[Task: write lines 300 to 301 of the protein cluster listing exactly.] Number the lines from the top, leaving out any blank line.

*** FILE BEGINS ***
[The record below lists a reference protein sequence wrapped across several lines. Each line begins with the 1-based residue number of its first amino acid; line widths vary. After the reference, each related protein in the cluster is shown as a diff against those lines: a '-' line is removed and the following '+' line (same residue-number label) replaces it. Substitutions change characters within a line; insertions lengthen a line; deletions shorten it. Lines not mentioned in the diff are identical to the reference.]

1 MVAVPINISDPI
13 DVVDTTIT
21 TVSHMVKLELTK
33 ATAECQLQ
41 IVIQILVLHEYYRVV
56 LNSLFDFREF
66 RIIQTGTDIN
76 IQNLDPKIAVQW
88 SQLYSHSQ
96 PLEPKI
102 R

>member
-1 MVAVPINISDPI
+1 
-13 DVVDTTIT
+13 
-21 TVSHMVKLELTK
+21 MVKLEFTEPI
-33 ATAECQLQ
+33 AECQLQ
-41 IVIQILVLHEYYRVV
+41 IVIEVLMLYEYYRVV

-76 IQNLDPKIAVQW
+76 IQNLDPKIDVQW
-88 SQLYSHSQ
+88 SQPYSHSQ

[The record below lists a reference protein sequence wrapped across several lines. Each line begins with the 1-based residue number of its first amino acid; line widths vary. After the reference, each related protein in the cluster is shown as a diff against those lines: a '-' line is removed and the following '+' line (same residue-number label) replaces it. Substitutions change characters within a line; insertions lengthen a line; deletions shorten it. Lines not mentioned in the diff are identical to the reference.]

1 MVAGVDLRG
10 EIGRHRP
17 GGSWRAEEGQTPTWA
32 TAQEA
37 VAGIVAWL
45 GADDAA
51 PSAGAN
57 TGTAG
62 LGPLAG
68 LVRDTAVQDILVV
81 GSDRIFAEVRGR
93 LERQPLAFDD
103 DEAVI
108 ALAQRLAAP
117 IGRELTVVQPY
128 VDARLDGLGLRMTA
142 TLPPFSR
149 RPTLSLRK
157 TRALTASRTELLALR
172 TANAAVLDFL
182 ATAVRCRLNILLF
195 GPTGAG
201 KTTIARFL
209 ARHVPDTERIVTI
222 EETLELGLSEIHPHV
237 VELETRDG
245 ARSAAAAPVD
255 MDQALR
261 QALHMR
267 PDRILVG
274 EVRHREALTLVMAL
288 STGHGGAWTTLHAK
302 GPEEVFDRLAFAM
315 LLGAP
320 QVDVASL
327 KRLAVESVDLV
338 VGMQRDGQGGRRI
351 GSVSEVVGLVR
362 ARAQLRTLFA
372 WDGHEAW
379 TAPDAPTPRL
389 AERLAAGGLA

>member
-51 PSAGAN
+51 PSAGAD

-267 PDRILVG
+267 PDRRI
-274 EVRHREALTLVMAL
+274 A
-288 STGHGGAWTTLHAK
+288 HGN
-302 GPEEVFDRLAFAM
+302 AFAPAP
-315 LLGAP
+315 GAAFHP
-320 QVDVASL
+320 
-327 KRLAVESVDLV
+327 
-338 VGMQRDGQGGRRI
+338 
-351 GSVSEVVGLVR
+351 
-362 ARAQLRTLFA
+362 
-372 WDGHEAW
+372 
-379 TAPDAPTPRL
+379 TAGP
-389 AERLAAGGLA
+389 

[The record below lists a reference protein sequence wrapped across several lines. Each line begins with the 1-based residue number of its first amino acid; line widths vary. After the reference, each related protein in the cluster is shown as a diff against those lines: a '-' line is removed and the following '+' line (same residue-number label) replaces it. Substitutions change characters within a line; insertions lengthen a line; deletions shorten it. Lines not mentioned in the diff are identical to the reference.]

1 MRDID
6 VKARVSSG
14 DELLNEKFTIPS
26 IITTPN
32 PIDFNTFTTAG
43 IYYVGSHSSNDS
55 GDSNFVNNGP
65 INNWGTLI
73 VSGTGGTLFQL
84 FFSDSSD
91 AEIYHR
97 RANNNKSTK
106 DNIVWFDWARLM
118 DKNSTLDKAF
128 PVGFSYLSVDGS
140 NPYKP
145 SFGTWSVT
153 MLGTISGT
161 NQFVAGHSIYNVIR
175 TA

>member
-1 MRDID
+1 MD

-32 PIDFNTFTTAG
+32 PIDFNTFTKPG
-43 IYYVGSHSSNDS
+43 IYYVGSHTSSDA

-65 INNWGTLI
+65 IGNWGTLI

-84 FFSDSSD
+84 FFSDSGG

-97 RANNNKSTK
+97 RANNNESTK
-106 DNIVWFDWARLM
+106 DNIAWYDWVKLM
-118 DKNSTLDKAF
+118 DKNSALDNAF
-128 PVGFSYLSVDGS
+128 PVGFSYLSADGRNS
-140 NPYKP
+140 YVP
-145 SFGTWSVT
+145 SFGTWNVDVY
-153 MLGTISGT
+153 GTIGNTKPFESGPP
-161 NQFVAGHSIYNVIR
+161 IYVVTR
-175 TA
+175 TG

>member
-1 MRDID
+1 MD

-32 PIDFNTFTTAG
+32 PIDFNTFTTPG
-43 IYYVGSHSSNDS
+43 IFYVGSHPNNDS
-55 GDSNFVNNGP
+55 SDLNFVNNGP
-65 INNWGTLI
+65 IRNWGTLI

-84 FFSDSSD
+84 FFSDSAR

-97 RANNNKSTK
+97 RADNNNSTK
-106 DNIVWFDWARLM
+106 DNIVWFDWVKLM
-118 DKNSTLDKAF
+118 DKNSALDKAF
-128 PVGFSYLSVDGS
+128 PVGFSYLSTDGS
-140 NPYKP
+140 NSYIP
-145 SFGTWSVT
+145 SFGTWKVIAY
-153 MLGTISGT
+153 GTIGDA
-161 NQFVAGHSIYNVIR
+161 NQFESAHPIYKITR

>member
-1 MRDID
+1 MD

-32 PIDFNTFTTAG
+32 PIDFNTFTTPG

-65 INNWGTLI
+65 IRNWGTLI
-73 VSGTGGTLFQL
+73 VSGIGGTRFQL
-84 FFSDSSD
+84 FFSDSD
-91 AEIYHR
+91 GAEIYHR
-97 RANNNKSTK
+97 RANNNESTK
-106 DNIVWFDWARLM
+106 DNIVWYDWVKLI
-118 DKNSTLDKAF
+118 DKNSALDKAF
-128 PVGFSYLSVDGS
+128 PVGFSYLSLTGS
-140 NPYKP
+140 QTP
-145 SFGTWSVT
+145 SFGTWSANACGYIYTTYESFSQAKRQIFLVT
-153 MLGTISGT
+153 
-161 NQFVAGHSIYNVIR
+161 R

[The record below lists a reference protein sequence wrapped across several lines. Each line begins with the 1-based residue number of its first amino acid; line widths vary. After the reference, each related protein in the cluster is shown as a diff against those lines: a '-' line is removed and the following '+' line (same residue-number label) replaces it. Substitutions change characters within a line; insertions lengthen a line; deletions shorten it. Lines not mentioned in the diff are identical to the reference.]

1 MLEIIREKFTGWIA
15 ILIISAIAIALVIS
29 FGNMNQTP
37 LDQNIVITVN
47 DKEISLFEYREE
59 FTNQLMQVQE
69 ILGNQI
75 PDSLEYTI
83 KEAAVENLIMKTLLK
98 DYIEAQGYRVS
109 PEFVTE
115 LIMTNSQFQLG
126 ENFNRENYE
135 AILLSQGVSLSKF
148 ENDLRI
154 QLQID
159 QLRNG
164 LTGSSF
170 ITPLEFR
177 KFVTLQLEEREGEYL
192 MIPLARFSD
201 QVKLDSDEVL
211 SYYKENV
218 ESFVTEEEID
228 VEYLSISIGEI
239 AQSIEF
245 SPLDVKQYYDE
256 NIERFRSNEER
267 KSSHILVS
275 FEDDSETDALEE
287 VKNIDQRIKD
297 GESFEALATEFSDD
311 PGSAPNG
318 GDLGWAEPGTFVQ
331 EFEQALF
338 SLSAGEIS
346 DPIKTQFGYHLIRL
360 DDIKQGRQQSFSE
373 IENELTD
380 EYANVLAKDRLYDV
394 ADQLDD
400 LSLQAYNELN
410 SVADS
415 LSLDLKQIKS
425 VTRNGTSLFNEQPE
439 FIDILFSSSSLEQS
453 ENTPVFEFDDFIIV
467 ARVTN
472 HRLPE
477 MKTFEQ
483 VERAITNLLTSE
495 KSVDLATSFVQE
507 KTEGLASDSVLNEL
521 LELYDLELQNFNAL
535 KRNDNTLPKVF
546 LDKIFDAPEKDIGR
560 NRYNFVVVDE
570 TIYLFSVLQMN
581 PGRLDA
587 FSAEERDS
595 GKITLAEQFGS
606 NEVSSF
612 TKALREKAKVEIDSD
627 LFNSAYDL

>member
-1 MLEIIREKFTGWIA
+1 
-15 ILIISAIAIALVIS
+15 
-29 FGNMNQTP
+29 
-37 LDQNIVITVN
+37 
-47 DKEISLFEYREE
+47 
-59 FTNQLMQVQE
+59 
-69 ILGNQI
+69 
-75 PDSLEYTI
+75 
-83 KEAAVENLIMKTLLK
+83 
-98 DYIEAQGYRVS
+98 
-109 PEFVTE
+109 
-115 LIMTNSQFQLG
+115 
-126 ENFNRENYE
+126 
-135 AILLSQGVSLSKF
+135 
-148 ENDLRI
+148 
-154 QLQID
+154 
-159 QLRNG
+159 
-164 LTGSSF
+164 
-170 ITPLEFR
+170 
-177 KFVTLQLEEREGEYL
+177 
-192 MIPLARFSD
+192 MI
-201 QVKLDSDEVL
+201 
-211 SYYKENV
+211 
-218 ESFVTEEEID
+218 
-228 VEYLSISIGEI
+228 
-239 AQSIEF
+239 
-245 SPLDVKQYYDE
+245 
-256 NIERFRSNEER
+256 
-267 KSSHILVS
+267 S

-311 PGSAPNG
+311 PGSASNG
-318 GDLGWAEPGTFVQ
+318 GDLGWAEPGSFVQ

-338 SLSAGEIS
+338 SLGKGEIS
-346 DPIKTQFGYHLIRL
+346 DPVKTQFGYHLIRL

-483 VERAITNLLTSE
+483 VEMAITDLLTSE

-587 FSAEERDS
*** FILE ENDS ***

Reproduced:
-135 AILLSQGVSLSKF
+135 